Thousands of German Students Protest ‘Unfair’ English Exam

Because of the Abitur’s importance to students’ future careers, however, the protest and petition had a tinge of panic and frustration.

The petition, 991 words long and divided into four points, was cast as an open letter by the test sitters to the ministry of culture, youth and sports in Baden-Württemberg. But many others signed it out of solidarity. One commenter, A.K. Mohan, declared: “I’m signing because I, too, will soon be doing my Abitur.”

An independent expert panel commissioned by the state to evaluate the exam after the petition gathered steam found it to be of reasonable difficulty, and warned students to wait to see their marks, which will be released on June 18.

Thousands of German Students Protest ‘Unfair’ English Exam
Thousands of German Students Protest ‘Unfair’ English Exam

“There is no need to worry,” Susanne Eisenmann, the state minister responsible for secondary education, said in a statement. “I advise peace and serenity.”

One of the region’s top linguists, Bernd Saur, also had advice for the students, according to the BBC: “I urge the pupils to await their results — nobody’s going to get a whacking.”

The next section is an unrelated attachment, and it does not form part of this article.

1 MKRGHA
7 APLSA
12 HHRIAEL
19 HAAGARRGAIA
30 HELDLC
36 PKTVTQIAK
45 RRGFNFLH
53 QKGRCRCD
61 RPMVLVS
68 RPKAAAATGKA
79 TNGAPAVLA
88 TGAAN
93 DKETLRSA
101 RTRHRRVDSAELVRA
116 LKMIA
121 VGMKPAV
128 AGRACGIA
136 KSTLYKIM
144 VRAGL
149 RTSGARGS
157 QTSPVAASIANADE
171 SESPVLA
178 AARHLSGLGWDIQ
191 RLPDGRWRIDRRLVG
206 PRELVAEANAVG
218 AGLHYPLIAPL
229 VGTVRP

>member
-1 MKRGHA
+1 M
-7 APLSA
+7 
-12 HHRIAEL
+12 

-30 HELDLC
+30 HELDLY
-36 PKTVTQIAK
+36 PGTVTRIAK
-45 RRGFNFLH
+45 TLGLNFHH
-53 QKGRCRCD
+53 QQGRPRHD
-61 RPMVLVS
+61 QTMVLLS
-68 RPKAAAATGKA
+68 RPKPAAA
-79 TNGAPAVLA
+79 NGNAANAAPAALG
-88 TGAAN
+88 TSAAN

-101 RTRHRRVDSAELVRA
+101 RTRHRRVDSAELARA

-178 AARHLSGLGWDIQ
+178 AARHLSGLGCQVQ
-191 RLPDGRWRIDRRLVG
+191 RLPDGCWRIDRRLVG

Recently, Germans have taken to deploying online petitions to express anger and force officials to justify seemingly routine practices.

Last month, the city of Hanover faced a crises when nearly 300,000 people signed an online petition to save a dog that had killed two people. Petitioners blamed the dog’s surroundings, not the animal itself, for the deaths. The city put down the dog, but faced protests and media scrutiny partly resulting from the petition.

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